Today, with all our superior modern knowledge, we sometimes tend to view the present as pure, crystallized truth and the past as a steady, logical progression towards it. But take a closer look any human cultural tradition—pale ale styles, in this case—and you’ll find a great unruly tangle of a family tree rather than a steady march from primitive to “evolved.”
Old books often give great detail on mashing heats and water quantities, but almost never give a cogent description of the beer being brewed.
Beer styles morph and shift in response to available technology, agricultural practice, taxation, politics, marketing, fashion and other factors. And even though we need neat, crisply defined categories for homebrew judging and to argue about on the internet, the reality is much more complex.
For example, take sparkling ale, a trade term for a bottled beer that seems to have originated in Scotland as a somewhat lighter, more drinkable product than many of the brutally strong ales of the day. The trend had begun in mid-18th century London with India pale ales, which then spread to, and were displaced by, beers from Burton-on-Trent. Modest in gravity by the standards of the day, and hopped at double or even triple the rate for more old-fashioned brews, these new-style beers fed a craving for something happening and hip.
The Scots, never to be outpaced in the business arena, followed suit with their own IPAs, plus a range of other styles, including dinner ales, table beers and various lagers. Sparkling ale was being bottled and sold by Younger and McEwans and others by at least 1885, and it was exported in large quantities to America and the Empire. Homegrown versions turned up around that time here and in Australia, where the beer still survives at Cooper’s and a couple of breweries in Adelaide. But, alas, no longer in Scotland.
The story reminds me of goetta, a breakfast curiosity now extant only in Cincinnati. Made of pork and oats, and fried up crispy in little slabs, goetta was brought from Germany in the middle of the last century. Conservative natives of the Ohio city cling to this fading taste of their long-lost homeland. Like Chicago polka bands returning to present-day Poland to proselytize for King Oompah among its blasé, existentially modern citizens, the tree has branched off into a twig.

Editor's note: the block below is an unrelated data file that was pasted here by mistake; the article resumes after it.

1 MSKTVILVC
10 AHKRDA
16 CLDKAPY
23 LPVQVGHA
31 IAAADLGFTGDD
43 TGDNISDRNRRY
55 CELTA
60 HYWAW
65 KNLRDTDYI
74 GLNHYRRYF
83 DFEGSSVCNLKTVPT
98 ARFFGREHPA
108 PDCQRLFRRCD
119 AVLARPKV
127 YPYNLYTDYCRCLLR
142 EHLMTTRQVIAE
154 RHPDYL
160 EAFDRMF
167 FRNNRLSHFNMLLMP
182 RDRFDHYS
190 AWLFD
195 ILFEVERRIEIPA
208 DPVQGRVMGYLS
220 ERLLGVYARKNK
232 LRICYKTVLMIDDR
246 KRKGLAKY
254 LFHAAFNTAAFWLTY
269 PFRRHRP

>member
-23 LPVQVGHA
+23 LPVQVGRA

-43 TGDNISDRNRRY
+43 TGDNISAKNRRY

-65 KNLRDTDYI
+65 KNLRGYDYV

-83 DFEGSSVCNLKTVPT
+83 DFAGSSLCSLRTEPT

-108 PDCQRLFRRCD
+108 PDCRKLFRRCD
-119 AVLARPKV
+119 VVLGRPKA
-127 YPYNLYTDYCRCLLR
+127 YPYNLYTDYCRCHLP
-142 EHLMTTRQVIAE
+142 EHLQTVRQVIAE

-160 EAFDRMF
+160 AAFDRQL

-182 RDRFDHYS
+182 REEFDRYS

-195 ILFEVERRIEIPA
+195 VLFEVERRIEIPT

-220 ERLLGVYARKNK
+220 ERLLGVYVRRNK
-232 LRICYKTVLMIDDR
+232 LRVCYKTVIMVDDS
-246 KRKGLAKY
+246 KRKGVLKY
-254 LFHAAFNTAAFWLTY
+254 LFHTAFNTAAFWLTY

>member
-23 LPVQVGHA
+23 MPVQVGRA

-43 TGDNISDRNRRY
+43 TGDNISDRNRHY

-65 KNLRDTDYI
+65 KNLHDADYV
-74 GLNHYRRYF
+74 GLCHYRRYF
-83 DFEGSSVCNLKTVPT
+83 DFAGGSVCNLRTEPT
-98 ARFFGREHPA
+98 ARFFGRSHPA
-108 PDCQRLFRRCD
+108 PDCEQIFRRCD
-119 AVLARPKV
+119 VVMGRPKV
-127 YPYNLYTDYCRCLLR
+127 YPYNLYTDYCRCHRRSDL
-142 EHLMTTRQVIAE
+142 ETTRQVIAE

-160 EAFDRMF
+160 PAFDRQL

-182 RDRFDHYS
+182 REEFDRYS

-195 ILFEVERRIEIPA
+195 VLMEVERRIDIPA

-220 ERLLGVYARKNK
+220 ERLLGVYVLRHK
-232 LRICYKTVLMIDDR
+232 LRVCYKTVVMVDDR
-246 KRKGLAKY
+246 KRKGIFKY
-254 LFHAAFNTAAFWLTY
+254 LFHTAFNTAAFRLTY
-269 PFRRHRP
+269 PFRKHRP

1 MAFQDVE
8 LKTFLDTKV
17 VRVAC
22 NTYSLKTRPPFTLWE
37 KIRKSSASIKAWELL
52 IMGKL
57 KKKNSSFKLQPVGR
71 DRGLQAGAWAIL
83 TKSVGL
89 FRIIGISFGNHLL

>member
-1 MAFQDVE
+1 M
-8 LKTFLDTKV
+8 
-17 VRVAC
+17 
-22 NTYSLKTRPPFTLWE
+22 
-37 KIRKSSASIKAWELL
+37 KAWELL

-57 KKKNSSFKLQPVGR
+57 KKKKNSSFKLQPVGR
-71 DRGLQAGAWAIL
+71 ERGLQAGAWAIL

Brewing Sparkling Ale
I must confess that my recipe details are a bit sketchy. This is one of the great frustrations of historical beer research. Old books often give great detail on mashing heats and water quantities, but almost never give a cogent description of the beer being brewed. Ingredients are described in trade terms that no longer exist. It’s just a reflection of the fact that the books weren’t written for us. So, there’s going to be some interpolation here.
Let’s start with Scottish versions. My bottle of Wm. Younger “Monk Brand,” which I’m estimating at 1885 to 1890, lists an alcohol percent as 8 1/4. The Wahl-Henius Handy Book lists a 1901 version at 18.03 degrees B (1075), with an alcohol by weight as 6.84 (8.6 percent by volume), so within a few years, the gravity had dropped.
A version by McEwans comes in at a beefy 21.6 degrees B (1090), and 7.8 percent alcohol by weight (9.6 percent by volume), indicating a high terminal gravity, making it a very sweet beer. Both show moderate amounts of lactic acid, 0.15 and 0.38, respectively (contemporary lambics and Irish stouts both were about 1.0 percent, by comparison), which indicates some wood aging with its inevitable brettanomyces activity.
This acid would have given these beers a refreshing tang, which can be achieved easily by the use of German sour malt or food-grade lactic acid. Hop rates are elusive, but an “X” Scottish ale of similar gravity from mid century came in at 2.8 to 4 ounces per 5 gallons, which would have put it in the neighborhood of 40 to 60 IBUs.
Scottish beers were inevitably referred to as “full flavored.” This could have had a number of causes, one of which almost certainly was a lower fermentation temperature, 5 to 10 degrees F below English beers on average. The Scots had a lager tradition that began much earlier than in England, as well as a much stronger bottled beer market.
Scotland had been trading enthusiastically with the North countries for hundreds of years, and one of the prime goods was beer. I think that the use of “Monk’s Brand” as a trade name is a reference to continental brewing tradition, as such monastic references are rare in Britain. Machine-made bottles that could stand up to higher pressure, cheaper sugar from the Empire, and newly developed filtering equipment also contributed to the craze for paler, crisper beers—India pale ale and others—that began the century before in England.
In America, sparkling ale held a position between cream, or “present use” ale, and stock ale. Gravities were lower than imported versions, about 14 degrees B (1057), about the same as cream ale. The difference was an extended lagering at 39 degrees F. Three months is given as a typical aging time.
It is logical to think that German brew masters would have added their own touches to the ales they brewed. And for the sake of efficiency as well, production was in accordance with mainstream US lager brewing practice. As with most American beers, a percentage (25 to 30 percent) of corn grits or sugar was an integral part of the style. Hop rates were 1 to 1.5 pounds per barrel, or 2.5 to 3.8 ounces per 5 gallons, plenty hoppy at around 30 to 50 IBU, although three months’ lagering would knock the edges off.
For both beers, soft water is preferred, as hard water will result in harsh hop bitterness.
Here’s my best shot at recipes.